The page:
Why K-pop's future is in crisis, according to its chief guardian
SEOUL, South Korea — South Korean pop has quickly grown into a global phenomenon, and its popularity seems to only expand. But a leading figure of the industry says K-pop "is in crisis."
Bang Si-hyuk, who chief produces the megahit group BTS, gave the assessment in a rare press conference last month. He said K-pop's business growth has slowed or even turned negative in some markets.
This trend is especially concerning, he said, because K-pop is yet to have an economy of scale. Despite the explosive growth both in business and cultural impact in recent years, major K-pop companies account for only 2% of global music record and streaming sales, according to Bang.
"K-pop exports hit a new high last year," says Kim Jin-woo, the head researcher at Circle Chart, one of the most influential Korean popular music charts. "But nevertheless, there are signs of slowdown."
South Korean customs data shows that K-pop album exports last year exceeded $230 million, marking a 4.8% growth from the previous year. That figure is dwarfed by previous years' growth — 62.1% in 2021 and 82.6% in 2020.
Kim says the slowdown is noticeable in some of the most important markets. The U.S. share of total K-pop album imports has remained at 17% for two years. The United States is the third-largest importer of K-pop albums after Japan and China. And in Southeast Asia, album sales dropped in all major countries other than Vietnam last year.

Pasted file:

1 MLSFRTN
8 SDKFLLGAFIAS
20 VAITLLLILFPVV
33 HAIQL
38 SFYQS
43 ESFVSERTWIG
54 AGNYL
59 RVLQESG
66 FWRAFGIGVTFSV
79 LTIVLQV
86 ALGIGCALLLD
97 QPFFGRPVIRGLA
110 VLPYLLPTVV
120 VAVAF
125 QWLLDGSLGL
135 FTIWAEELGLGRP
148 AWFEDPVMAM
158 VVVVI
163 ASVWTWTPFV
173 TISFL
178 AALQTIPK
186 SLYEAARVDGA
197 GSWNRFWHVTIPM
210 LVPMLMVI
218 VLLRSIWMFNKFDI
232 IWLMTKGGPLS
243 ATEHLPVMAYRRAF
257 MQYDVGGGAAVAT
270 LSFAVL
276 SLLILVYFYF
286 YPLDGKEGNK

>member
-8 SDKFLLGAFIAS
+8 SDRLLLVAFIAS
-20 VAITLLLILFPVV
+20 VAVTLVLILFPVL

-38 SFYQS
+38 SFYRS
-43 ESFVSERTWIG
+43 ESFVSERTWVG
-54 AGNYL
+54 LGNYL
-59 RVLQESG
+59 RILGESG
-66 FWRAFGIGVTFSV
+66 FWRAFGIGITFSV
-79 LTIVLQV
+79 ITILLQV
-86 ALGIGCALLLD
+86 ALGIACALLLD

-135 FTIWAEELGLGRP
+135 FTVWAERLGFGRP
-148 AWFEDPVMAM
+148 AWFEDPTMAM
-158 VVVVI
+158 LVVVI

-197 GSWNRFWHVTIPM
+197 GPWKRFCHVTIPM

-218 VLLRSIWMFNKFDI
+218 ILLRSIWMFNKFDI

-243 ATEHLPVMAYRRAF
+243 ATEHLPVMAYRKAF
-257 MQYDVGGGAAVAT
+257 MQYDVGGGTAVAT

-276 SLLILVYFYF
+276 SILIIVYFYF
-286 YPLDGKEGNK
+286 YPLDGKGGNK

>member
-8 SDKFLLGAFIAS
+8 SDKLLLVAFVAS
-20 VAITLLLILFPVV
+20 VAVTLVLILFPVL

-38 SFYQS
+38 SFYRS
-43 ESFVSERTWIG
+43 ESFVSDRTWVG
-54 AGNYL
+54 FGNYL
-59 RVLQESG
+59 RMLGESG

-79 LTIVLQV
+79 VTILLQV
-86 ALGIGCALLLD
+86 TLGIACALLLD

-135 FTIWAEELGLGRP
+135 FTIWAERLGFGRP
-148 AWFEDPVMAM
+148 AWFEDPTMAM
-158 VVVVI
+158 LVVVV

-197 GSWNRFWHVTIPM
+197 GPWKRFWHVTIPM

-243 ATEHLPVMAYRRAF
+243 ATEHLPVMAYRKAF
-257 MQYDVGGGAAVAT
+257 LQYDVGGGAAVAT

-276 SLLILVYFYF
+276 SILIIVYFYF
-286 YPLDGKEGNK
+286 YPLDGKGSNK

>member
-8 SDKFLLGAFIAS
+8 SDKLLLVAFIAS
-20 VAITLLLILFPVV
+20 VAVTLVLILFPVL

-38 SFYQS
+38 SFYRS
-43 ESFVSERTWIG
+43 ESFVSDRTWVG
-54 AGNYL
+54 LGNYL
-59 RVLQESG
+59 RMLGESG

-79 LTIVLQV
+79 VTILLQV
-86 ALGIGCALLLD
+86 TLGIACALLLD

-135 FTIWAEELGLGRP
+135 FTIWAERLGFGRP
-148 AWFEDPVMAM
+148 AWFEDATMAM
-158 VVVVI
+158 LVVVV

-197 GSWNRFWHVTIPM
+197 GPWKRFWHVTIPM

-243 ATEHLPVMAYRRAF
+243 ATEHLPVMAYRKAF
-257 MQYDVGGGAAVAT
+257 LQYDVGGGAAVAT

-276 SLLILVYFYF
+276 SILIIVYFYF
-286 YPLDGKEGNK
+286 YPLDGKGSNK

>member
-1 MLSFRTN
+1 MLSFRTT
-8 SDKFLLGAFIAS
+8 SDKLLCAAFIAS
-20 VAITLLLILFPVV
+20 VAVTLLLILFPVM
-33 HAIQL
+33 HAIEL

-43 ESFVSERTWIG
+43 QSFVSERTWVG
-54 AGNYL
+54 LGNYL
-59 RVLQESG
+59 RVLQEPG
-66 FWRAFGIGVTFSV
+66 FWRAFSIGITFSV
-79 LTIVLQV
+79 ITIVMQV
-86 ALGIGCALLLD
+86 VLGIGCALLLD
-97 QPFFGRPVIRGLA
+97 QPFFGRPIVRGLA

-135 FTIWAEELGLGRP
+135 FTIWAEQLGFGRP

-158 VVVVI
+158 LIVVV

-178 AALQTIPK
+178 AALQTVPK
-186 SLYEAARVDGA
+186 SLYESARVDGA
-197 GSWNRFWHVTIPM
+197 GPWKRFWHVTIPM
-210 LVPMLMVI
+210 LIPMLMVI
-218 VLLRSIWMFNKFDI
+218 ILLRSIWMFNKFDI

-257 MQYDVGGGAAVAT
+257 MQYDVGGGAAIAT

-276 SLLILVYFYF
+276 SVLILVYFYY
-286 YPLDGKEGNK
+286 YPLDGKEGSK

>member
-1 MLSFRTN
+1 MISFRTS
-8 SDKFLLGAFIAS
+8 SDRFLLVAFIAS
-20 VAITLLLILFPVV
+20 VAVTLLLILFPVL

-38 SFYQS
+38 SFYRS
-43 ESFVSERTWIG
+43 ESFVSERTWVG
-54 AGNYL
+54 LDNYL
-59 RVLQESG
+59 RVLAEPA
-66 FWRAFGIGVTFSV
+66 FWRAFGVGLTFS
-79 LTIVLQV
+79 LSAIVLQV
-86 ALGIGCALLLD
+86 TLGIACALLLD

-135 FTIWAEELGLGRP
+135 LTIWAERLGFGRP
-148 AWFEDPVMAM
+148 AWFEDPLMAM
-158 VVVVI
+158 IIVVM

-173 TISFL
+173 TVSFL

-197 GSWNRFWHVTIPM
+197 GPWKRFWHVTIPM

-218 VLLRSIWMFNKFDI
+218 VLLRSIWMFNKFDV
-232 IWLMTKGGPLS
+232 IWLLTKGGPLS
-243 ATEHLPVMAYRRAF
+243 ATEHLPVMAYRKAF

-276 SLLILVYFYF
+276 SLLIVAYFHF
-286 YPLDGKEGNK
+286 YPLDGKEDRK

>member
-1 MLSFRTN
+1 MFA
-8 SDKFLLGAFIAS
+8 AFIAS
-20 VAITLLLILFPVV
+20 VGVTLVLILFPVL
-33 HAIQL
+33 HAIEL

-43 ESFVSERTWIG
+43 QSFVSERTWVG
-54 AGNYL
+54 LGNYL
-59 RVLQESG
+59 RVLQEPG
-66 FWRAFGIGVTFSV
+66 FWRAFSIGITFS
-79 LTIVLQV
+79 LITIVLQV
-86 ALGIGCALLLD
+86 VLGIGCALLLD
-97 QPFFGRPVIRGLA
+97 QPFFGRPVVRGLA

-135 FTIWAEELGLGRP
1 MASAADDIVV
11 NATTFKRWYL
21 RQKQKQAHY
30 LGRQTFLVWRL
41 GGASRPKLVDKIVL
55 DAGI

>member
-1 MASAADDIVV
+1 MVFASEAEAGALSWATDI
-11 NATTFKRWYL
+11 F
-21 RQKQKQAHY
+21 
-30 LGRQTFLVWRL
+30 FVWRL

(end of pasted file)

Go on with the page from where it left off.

BTS' break is seen as a big factor
While it is difficult to determine the reasons for the downtrend — which could vary by country — Kim agrees with Bang that BTS' hiatus as a group is a main one.
The seven-member band announced a break last June to fulfill mandatory military service and has since focused on solo projects.
But Bang and experts also say that there are bigger troubles than the group's absence.
As the first Korean act to top the Billboard Hot 100 chart and to grab Grammy Awards nominations, BTS has achieved unprecedented success, especially in the United States.
"The biggest influence of BTS is that they increased K-pop's dependency on the overseas market and made it truly a part of the global popular music market," says Lee Gyu-tag, an associate professor at George Mason University Korea who has studied the globalization of K-pop.
And they transformed the entire K-pop industry in their wake.
"We raised our bar so high," says music critic Kim Do-heon, about expectations for K-pop artists from both the industry and fans.
An increasing number of K-pop groups are going on Billboard charts and holding large-scale concerts overseas at a faster pace than BTS. But their achievements no longer receive the kind of nationwide attention and celebration that BTS did, in a sign that success in the global market is now almost anticipated of K-pop idols.
Critic Kim, however, says the K-pop industry lacks infrastructure and a system to continue to progress.
Problems range from unhealthy management structure of some major companies, to the regularized production system that can hinder originality, to treatment of artists' rights.